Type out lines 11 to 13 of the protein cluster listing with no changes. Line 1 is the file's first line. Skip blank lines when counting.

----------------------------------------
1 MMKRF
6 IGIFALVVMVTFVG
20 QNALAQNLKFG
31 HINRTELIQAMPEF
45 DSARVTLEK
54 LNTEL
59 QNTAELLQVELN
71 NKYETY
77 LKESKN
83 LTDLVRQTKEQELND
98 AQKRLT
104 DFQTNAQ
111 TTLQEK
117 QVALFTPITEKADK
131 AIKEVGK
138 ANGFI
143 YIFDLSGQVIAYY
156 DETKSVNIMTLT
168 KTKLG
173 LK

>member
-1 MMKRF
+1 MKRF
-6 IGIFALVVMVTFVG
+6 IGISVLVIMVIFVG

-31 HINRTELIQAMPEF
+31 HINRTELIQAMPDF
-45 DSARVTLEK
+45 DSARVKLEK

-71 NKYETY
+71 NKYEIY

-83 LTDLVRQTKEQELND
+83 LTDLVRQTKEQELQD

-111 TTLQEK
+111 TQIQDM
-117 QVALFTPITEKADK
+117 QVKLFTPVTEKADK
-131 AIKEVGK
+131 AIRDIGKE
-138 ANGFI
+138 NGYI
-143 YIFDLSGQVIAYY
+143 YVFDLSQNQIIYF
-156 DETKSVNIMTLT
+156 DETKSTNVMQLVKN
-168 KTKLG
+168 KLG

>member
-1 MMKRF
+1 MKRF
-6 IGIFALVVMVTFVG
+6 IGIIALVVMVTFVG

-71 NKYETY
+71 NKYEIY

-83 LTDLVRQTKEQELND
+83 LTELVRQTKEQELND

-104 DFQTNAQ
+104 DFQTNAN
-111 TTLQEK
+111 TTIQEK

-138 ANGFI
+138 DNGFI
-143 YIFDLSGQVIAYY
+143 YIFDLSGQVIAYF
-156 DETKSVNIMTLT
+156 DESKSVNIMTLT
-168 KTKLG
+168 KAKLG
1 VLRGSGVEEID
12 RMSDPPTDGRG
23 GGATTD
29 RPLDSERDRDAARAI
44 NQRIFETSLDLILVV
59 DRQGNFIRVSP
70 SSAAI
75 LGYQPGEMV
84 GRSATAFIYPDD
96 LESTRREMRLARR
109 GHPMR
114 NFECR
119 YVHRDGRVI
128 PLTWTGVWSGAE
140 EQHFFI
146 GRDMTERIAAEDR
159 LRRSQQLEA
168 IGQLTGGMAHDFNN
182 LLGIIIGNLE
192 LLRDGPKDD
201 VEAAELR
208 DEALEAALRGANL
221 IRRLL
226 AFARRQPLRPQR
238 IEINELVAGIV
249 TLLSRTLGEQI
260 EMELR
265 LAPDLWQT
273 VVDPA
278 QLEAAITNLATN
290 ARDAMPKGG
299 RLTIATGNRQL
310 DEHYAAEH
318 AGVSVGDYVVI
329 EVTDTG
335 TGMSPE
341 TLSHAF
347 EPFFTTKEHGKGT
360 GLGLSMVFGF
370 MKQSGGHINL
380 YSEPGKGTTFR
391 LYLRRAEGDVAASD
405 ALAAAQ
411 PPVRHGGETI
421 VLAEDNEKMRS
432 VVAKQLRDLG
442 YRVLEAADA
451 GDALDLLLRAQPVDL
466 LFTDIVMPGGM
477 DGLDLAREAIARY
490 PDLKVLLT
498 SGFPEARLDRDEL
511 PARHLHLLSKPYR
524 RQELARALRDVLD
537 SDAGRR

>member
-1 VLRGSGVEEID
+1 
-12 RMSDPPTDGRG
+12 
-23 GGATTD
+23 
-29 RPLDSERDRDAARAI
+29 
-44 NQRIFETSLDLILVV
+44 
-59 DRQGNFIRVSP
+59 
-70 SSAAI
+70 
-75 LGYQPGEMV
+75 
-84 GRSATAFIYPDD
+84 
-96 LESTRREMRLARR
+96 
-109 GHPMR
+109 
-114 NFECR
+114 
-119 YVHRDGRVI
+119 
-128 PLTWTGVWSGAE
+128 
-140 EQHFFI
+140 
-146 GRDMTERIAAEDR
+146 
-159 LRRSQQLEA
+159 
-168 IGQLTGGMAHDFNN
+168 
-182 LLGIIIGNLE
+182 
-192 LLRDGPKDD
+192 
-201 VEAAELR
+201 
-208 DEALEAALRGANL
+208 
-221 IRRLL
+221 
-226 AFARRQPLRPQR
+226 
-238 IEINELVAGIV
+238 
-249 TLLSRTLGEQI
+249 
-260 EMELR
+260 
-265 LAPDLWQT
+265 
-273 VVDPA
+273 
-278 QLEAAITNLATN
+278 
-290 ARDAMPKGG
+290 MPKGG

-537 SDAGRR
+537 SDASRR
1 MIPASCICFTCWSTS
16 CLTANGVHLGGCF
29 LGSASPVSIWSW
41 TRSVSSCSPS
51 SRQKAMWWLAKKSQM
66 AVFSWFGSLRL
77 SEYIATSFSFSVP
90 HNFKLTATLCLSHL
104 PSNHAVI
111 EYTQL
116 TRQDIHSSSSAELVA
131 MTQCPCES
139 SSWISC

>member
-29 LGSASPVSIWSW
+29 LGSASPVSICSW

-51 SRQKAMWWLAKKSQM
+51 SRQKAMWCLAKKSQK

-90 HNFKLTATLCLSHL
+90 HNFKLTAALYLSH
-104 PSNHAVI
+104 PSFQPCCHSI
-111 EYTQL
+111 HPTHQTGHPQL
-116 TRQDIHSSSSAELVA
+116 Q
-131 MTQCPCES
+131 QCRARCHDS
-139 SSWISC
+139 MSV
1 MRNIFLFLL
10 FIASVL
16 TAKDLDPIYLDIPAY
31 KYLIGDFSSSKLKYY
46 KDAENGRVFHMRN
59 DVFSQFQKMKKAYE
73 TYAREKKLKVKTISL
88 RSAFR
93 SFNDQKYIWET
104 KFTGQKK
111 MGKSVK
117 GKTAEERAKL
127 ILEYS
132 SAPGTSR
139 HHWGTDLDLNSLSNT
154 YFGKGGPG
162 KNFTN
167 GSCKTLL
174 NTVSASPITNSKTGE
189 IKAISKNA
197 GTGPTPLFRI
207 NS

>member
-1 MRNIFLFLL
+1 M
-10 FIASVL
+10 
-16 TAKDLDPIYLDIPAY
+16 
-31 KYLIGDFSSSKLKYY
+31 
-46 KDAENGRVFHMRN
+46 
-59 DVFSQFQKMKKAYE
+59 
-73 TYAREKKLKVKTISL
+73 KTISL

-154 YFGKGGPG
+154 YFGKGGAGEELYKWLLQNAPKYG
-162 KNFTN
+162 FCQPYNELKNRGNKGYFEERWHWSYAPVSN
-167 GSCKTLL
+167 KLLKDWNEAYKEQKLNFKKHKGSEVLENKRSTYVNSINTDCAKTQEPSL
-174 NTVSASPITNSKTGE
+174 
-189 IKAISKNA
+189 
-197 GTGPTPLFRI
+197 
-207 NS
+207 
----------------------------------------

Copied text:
98 AQKRLT
104 DFQTNAQ
111 TTLQEK